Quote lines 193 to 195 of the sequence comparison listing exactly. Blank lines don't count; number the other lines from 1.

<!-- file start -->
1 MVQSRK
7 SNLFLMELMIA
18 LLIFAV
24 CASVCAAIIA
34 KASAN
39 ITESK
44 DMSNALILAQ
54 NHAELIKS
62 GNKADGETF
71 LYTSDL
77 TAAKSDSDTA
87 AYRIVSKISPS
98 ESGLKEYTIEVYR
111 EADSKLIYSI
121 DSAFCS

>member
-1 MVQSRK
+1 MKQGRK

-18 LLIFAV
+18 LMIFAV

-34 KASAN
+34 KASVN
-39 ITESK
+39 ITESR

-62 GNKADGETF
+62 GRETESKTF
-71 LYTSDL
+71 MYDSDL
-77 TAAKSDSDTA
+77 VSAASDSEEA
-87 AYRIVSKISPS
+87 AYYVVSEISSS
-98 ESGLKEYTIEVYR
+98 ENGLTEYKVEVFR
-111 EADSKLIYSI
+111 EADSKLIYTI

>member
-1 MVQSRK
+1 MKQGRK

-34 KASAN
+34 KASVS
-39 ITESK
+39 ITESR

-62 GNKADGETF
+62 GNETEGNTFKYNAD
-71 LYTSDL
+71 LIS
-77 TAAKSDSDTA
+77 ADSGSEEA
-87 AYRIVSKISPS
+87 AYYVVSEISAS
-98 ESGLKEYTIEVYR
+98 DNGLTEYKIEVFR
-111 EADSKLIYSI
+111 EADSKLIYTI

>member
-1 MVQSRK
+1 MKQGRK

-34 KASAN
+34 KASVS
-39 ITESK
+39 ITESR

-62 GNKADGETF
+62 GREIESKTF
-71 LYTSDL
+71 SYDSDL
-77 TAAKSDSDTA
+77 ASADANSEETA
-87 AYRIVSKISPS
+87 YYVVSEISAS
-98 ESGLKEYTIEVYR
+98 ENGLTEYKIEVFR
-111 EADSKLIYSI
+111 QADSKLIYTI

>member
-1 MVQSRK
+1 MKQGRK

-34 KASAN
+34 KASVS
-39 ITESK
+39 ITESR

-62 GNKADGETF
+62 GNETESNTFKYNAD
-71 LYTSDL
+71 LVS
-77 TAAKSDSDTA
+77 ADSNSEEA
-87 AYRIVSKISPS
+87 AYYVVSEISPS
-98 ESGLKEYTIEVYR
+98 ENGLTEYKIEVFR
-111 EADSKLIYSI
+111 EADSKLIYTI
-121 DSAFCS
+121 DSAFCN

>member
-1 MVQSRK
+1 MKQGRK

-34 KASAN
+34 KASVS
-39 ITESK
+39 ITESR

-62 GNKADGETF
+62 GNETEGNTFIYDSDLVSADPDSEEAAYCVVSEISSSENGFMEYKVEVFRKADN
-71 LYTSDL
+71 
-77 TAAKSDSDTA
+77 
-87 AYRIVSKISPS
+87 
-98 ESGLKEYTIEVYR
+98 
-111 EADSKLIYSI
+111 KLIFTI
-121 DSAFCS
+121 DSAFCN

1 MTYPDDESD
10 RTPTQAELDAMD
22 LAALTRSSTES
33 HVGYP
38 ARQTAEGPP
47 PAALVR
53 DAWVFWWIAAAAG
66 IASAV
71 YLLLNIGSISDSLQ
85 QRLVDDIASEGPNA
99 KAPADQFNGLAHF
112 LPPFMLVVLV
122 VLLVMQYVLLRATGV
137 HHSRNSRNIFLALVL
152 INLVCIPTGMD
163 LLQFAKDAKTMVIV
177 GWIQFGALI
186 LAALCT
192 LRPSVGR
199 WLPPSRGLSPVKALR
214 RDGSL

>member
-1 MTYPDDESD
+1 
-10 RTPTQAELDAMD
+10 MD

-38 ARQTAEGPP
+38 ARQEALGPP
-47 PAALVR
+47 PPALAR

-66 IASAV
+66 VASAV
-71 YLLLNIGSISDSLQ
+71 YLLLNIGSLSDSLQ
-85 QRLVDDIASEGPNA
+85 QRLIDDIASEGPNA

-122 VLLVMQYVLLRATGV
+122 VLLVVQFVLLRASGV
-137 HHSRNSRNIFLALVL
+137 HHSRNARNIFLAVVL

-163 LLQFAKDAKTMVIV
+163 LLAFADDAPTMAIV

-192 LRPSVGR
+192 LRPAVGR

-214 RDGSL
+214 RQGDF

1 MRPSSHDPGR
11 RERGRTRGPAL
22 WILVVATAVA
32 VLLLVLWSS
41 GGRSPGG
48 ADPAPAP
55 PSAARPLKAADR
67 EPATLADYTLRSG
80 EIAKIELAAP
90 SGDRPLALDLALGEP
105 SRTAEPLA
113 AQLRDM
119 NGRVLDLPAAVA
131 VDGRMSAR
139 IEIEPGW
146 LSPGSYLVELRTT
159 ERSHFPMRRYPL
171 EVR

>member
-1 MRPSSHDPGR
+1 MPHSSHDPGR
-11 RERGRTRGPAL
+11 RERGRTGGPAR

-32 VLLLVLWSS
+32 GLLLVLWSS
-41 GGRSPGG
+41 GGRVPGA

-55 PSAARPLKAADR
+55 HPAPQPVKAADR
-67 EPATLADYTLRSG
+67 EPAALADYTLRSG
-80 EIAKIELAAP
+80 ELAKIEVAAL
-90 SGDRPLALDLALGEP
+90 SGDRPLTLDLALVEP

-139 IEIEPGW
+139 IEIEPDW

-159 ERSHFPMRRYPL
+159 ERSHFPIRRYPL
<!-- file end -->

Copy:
+67 EPAALADYTLRSG
-80 EIAKIELAAP
+80 ELAKIEVAAL